Joe Sweeney, 30-year public servant
Joseph F. Sweeney, an independent thinker who served the town and school system as an administrator, board member, and as a dogged battler against what he saw as foolish, faddish or wasteful, died Monday, Jan. 8, at home on Barry Avenue. He was 71, had served the Town of Ridgefield for 30 years, and had fought cancer for the last three years.
“It was very peaceful,” said Hope Wise, one of a handful of friends — Joan Plock, Tom Kramer, Glenn Cordelli — who with Dorette Marks of the Visiting Nurse Association cared for him in the last months, in effect granting his wish to meet his end at home. “He went at 5:15. He went into a coma early Sunday morning and about 5:15 Monday morning he died.”
Mr. Sweeney served Ridgefield as assistant school business manager for 14 years, retired, ran for the Board of Education and served on it for 12 years — winning election as both a Democrat and a Republican. He was on the Municipal Building Committee for some 20 years, many as chairman, and also served on the board of directors of the Ridgefield Library, which for years he frequented almost daily.
“As a public servant he was a fighter, he believed very strongly in everything he believed in,” said Mrs. Plock, who was chairwoman of the school board during some of Mr. Sweeney’s tenure. “He was a fiscal conservative, but he wasn’t an educational conservative.”
On the board Mr. Sweeney was a common-sense pragmatist and a doubting Thomas; he joyed in challenging the conventional wisdom and debunking experts.
“I think it annoyed him to have to abide by rules,” Mrs. Plock said. “I think it was difficult for him to abide by a structure ... He marched to his own drummer, he did his own thing, and he always did it because he felt it was the right thing to be doing. Even if you disagreed with him, you always had to respect his guts — he had plenty of that.”
In 1989 the school board was embroiled in the ‘Lodestar controversy’ — fighting in court with editors of the high school literary magazine over censorship. While other members vigorously defended the board’s legal stand, Mr. Sweeney in one of his many letters to the editors skipped over the high-flown constitutional issues and got the practical effect of the battle.
“It is a year now that the Lodestar controversy has been in the hands of lawyers,” he began, “and the results are: 1. Over $100,000 has been paid to lawyers. Since only $6,000 was budgeted the bills are paid by taking funds from instructional, operational and maintenance accounts; 2. A divided board, growing tensions between the board and some of our staff members, and a ‘civil war’ among school supporters.
“The issues are many and complex,” he wrote. “I have yet to find a parent or taxpayer who understands the entire case. Neither side has a monopoly on truth or virtue...”
School Personnel Director Paul Hazel worked with Mr. Sweeney as a fellow administrator and a board member. “He was a man of very strong opinions and a delightful sense of humor, and willing to work very hard,” Mr. Hazel said.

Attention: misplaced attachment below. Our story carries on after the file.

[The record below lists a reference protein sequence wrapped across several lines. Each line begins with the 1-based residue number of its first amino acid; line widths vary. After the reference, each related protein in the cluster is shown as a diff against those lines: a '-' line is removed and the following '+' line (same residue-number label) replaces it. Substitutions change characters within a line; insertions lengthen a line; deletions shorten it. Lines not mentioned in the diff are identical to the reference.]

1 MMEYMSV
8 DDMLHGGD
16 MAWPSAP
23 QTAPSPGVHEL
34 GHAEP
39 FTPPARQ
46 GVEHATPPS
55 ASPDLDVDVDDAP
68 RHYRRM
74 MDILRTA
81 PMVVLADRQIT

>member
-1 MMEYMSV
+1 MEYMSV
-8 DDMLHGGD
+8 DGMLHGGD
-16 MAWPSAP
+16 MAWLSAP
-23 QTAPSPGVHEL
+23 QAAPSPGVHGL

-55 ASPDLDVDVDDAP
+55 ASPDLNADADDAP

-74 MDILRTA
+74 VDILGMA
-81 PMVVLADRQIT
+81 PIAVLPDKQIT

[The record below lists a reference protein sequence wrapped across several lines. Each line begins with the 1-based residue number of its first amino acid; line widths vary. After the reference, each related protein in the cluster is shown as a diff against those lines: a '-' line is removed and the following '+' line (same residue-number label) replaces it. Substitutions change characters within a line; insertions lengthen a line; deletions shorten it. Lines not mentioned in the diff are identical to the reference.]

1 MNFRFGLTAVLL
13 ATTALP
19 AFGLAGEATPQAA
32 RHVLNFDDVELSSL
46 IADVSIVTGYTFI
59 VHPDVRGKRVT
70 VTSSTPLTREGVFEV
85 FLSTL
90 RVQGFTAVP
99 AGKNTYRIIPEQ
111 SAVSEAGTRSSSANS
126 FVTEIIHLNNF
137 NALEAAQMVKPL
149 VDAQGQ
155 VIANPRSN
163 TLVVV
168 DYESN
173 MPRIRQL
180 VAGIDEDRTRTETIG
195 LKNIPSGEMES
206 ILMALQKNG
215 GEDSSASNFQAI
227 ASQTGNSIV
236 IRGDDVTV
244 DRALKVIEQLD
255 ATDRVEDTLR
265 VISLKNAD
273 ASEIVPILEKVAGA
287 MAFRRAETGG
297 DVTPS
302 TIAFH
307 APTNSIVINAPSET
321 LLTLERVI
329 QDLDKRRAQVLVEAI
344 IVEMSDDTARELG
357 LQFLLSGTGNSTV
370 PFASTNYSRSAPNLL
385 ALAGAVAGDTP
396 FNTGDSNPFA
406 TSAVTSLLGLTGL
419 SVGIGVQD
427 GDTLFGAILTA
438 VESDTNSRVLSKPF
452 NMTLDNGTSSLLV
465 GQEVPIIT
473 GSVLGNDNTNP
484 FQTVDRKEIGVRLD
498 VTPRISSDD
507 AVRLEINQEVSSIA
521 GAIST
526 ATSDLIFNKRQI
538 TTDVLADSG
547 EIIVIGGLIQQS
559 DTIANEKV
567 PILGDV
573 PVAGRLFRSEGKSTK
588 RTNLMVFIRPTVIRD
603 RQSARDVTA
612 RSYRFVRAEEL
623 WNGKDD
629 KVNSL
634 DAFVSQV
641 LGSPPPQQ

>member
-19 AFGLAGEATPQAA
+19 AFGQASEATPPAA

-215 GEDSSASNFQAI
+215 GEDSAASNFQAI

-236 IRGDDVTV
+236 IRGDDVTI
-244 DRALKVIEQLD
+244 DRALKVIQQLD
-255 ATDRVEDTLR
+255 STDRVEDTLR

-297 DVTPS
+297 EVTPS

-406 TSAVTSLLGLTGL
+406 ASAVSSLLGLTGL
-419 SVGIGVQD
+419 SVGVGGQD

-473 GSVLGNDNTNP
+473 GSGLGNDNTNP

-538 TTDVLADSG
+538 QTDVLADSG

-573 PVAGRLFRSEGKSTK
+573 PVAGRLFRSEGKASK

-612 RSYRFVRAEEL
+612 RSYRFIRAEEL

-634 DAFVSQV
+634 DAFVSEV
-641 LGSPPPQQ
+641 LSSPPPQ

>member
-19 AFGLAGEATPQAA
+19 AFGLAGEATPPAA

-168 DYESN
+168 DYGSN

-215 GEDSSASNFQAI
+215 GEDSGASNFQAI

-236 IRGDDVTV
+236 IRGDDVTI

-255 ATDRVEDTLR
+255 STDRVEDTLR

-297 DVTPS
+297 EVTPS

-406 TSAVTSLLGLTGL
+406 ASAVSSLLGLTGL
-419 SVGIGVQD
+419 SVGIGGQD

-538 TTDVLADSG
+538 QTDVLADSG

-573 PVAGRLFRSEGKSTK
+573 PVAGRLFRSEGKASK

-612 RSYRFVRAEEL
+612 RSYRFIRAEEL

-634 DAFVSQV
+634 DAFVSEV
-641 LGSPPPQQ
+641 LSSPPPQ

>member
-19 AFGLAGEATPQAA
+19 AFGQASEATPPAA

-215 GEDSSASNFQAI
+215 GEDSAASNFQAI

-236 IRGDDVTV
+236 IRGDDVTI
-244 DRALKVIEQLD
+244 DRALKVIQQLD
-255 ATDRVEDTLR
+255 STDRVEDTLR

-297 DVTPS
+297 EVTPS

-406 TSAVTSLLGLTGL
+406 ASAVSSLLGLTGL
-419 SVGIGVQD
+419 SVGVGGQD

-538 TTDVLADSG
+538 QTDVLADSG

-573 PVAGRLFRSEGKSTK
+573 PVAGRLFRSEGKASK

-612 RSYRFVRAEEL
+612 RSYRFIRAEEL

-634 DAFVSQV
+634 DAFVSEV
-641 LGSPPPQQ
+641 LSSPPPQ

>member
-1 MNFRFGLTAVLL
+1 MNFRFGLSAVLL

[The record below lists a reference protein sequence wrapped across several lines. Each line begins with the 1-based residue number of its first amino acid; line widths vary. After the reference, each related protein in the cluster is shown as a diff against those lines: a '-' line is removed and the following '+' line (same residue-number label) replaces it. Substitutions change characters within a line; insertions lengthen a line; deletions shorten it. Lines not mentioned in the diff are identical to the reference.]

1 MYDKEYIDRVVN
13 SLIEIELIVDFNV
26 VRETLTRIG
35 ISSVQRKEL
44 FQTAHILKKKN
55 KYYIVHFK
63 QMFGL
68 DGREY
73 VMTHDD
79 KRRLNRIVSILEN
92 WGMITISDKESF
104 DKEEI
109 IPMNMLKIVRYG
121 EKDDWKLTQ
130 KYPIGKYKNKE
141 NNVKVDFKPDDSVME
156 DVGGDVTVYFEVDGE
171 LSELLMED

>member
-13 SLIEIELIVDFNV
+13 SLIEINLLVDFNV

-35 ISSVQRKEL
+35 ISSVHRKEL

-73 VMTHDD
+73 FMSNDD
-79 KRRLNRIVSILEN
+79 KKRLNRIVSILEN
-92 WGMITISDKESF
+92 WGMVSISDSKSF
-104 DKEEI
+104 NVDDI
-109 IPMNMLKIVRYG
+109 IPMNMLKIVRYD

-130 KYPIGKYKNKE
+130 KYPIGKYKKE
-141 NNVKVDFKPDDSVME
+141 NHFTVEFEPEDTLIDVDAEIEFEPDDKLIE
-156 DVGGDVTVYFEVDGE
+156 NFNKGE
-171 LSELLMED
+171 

“He never took anything on faith. He always wanted to go back to the beginning, take it apart, see how it worked, and then he’d come up with his own study or plan. He’d do a colossal amount of work.”
“When I used to sit next to him in board meetings,” Mr. Hazel recalled, “he would take various Shakespeare plays and he would fill the parts with various board and staff members — he was a very witty man.”
Former First Selectman Sue Manning recalled Mr. Sweeney as chairman of the standing Municipal Building Committee and as head of many special building committees for various projects. “Joe worked like a full-time project engineer, even though he was a volunteer,” she said. “And he saved the town a lot of money.”
In recent years Mr. Sweeney and Mrs. Wise, who had been an ally on the school board, maintained a Web site — Ridgefieldfocus.org — which kept up on local politics and town affairs. “Considering that the bulk of Joe’s voluminous memos were sent out on his old manual typewriter, the leap into cyberspace was quantum but demonstrated Joe’s intellectual curiosity and range of interests,” Mrs. Wise said.
Mrs. Plock said, “To Joe, all these things that he did — Municipal Building Committee, Board of Education and the board of the library and all of the things he did, many many things, were just real fun, great serious fun. He took it seriously, but he obviously loved doing these things — they meant everything to him, I believe.”
Besides his public work, Mr. Sweeney a man of wide-ranging tastes and interests. He was a sports fan with season tickets for many years to the New York Giants football, Rangers hockey and Cosmos soccer teams. He went regularly to baseball games, too, said Dr. Fred Agre of Westchester, N.Y., a friend for 40 years. “He was a very good fan of the Mets — couldn’t stand the Yankees.”
Mr. Sweeney also pursued interests in architecture, history, music, film, radio drama — not merely enjoying them, but learning about them, researching, collecting. “He was very interested in music, early baroque and pre-baroque music, and was quite knowledgeable,” Dr. Agre said. “And in his later life Joe was very interested in American music, theatrical music. He became very knowledgeable in George Gershwin and that whole era. He loved comedy enormously. He was very fond of Buster Keaton and W.C. Fields — they were his heroes.”
Mr. Sweeney frequently conducted informal walking tours of New York City for friends, drawing on his knowledge of architecture and design, building history, and the history of the city.
Mr. Sweeney was also a lover of food and wine, who was a weekly regular for many years at Pierre Au Tunnel restaurant in New York. “One of his great lines was there was only one kind of wine, and that was red,” Dr. Agre recalled. “White wine was mouthwash and shouldn’t be consumed.”
Mr. Sweeney’s broad-ranging interests were symbolized for Mrs. Plock by the extensive file system he had in his apartment. “Joe kept a file on everything on earth,” she said. “He had a little file cabinet that had these little drawers and every single day he’d cut out articles from the New York Times, every newspaper and every news magazine that he got, and he would cut these articles out and put them in these little cardboard boxes by category and eventually he’d file them into the file cabinet with all the names on the drawers — everything you can think of.”